Until this week, Utah had 24 state symbols, from tree (the blue spruce) to insect (the honeybee) to even cooking pot (the Dutch oven).If anything, it means self protection to me. Maybe some day the left will realize that.
Now it's added an official state firearm -- the John M. Browning-designed M1911 pistol, becoming the first state in the nation to have one, according to the state legislator who sponsored the law.
Utah Gov. Gary Herbert signed the new symbol into law this week.
State Rep. Carl Wimmer, a Republican who was a police officer and SWAT team commander, came up with the idea for a state firearm last year after hearing about how Pennsylvania lawmakers wanted to make the Pennsylvania long rifle its official state firearm, Wimmer told CNN on Friday.
That measure eventually failed, he said.
Wimmer selected the semi-automatic M1911 because gun maker Browning was born and raised in Ogden, Utah, and was the son of Utah pioneers who crossed the plains in the 1800s, Wimmer said.
This year is also the 100th anniversary of when the U.S. military chose the M1911 to be its standard-issue sidearm for all branches of service, Wimmer said. That's how the pistol got its name: "M" for military and 1911 for the year that the military began issuing the gun to all its servicemen and women, Wimmer said.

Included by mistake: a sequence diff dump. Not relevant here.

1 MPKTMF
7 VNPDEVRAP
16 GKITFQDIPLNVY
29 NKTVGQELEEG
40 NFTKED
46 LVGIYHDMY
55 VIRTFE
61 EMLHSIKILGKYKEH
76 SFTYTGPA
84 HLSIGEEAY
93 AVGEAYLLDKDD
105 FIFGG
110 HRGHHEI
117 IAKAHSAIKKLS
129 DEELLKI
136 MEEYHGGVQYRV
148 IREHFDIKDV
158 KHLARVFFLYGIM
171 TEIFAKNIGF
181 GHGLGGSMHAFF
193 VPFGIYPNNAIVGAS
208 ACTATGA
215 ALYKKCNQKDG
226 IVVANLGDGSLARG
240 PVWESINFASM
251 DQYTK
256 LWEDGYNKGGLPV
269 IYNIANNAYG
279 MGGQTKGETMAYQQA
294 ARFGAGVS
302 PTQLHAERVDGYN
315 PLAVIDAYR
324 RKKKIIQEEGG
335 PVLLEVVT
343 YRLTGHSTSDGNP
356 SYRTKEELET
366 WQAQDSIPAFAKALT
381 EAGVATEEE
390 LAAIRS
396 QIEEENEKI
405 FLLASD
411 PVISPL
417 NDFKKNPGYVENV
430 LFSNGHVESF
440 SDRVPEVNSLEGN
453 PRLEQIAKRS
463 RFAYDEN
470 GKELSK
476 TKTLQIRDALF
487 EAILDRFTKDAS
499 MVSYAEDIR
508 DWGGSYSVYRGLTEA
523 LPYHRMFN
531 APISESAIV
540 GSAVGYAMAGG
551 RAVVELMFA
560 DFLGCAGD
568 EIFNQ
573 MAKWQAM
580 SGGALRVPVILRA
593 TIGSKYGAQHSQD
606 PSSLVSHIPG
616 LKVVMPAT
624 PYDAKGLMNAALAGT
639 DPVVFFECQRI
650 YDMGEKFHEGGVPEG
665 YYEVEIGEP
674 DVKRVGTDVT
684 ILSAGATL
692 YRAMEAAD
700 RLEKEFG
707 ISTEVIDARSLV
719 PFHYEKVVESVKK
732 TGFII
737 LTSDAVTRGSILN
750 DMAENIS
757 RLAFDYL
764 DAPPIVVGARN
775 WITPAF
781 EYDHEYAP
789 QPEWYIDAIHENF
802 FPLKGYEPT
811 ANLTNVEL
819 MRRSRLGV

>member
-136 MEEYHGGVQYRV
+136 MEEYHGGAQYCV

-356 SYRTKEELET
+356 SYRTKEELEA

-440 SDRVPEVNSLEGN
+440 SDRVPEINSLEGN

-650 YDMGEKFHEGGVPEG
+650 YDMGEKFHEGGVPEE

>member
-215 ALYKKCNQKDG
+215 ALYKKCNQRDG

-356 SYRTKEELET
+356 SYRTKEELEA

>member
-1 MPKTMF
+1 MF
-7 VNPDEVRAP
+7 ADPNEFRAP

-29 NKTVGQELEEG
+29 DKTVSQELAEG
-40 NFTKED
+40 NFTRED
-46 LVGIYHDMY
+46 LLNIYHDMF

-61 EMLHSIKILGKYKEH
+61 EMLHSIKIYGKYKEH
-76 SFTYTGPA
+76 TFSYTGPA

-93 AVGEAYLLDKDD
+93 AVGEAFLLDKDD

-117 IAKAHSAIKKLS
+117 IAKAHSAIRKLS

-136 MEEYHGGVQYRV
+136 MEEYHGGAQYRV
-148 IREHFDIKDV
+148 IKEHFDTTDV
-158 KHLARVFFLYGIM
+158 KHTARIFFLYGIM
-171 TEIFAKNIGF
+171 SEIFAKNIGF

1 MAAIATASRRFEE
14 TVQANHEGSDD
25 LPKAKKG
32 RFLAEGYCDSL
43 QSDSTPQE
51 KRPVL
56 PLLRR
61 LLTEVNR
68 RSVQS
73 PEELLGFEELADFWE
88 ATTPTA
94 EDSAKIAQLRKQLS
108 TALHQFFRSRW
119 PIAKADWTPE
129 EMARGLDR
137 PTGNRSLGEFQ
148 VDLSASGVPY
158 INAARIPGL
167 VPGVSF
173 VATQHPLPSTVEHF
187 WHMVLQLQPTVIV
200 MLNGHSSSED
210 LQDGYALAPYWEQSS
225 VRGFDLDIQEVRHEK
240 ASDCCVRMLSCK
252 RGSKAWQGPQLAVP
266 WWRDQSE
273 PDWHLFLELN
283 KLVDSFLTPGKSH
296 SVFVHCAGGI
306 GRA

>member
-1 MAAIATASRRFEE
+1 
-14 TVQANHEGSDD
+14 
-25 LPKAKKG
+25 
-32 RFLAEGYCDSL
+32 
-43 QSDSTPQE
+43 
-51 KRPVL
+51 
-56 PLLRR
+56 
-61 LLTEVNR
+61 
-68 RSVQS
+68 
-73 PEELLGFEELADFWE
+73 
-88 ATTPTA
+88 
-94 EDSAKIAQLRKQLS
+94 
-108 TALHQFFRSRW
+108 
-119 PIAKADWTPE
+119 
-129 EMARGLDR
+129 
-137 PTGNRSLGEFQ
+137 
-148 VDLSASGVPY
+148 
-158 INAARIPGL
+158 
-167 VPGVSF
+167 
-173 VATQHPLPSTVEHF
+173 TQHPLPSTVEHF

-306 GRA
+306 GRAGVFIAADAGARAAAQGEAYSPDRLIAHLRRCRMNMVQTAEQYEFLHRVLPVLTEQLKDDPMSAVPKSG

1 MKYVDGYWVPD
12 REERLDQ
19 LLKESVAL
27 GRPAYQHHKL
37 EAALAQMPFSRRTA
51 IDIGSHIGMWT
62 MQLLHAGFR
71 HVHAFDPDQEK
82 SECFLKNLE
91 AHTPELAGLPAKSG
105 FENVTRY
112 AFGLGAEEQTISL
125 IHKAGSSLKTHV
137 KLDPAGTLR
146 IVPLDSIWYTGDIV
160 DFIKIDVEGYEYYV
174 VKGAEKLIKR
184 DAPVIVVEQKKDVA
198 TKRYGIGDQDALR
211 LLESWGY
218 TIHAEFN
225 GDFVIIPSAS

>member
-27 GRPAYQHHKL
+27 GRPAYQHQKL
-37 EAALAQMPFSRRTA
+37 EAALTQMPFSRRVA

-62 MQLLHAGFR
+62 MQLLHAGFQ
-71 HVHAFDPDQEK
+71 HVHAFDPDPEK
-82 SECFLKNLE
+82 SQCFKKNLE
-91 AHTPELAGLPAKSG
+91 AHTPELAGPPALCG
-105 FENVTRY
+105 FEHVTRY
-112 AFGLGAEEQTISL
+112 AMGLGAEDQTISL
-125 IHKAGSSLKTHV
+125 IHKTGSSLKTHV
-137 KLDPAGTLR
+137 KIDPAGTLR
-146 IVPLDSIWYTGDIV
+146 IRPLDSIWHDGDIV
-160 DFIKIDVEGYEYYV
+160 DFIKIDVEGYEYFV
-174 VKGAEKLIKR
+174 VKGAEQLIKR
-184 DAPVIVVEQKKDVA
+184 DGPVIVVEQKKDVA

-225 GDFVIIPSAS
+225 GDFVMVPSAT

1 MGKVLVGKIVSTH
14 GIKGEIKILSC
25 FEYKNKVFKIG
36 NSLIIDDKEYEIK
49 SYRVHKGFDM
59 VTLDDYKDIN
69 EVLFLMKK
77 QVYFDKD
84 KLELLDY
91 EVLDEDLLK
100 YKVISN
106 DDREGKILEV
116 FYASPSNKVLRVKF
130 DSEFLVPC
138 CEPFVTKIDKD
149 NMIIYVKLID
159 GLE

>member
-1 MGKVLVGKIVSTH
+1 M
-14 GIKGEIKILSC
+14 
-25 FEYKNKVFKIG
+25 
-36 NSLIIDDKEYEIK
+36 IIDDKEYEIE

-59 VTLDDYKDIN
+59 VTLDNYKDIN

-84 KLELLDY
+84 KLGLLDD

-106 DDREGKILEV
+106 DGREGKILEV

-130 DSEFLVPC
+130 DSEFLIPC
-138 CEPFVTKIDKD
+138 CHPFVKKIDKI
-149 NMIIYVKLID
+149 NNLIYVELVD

In a state more known for its strong Mormon traditions and breathtaking national parks, the creation of an official state firearm raised controversy, especially when the measure was pursued even after January's mass shooting in Tucson, Arizona, that killed six persons and wounded 13 others, including U.S. Rep. Gabrielle Giffords. The bill was introduced just before the horrific shootings, Wimmer said.
"People say the timing is terrible, and I admit the timing is terrible," Wimmer said. "We have a part-time legislature in Utah, and we are only in session for 45 days. Certainly meaning no disrespect to the tragedy in Arizona, we moved forward in doing this because it's the only opportunity that we had."
Other critics have said the new state symbol implicitly condones gun violence.
Sunday, March 20, 2011
Utah Adopts Official State Firearm
Don't worry, they're not making ownership mandatory. Let's give it time.